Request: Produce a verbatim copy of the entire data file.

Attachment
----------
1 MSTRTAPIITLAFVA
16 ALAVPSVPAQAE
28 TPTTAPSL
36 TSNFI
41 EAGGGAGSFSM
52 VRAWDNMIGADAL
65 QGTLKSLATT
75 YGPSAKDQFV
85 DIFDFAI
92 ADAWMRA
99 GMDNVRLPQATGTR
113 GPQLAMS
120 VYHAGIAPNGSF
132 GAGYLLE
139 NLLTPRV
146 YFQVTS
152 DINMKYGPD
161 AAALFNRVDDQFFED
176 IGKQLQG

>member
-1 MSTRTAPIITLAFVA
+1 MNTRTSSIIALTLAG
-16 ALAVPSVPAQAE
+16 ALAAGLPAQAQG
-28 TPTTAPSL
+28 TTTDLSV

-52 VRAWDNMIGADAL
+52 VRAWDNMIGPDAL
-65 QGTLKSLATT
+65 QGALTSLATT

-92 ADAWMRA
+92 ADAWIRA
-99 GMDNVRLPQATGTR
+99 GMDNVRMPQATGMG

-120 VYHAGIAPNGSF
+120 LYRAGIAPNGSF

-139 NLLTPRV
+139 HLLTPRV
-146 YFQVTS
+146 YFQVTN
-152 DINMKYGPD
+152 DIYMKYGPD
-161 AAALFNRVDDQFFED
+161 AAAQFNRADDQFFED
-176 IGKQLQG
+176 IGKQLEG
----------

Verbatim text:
1 MSTRTAPIITLAFVA
16 ALAVPSVPAQAE
28 TPTTAPSL
36 TSNFI
41 EAGGGAGSFSM
52 VRAWDNMIGADAL
65 QGTLKSLATT
75 YGPSAKDQFV
85 DIFDFAI
92 ADAWMRA
99 GMDNVRLPQATGTR
113 GPQLAMS
120 VYHAGIAPNGSF
132 GAGYLLE
139 NLLTPRV
146 YFQVTS
152 DINMKYGPD
161 AAALFNRVDDQFFED
176 IGKQLQG

>member
-1 MSTRTAPIITLAFVA
+1 MNTRTSSIIALTLAG
-16 ALAVPSVPAQAE
+16 ALAAGLPAQAQG
-28 TPTTAPSL
+28 TTTDLSV

-52 VRAWDNMIGADAL
+52 VRAWDNMIGPDAL
-65 QGTLKSLATT
+65 QGALTSLATT

-92 ADAWMRA
+92 ADAWIRA
-99 GMDNVRLPQATGTR
+99 GMDNVRMPQATGMG

-120 VYHAGIAPNGSF
+120 LYRAGIAPNGSF

-139 NLLTPRV
+139 HLLTPRV
-146 YFQVTS
+146 YFQVTN
-152 DINMKYGPD
+152 DIYMKYGPD
-161 AAALFNRVDDQFFED
+161 AAAQFNRADDQFFED
-176 IGKQLQG
+176 IGKQLEG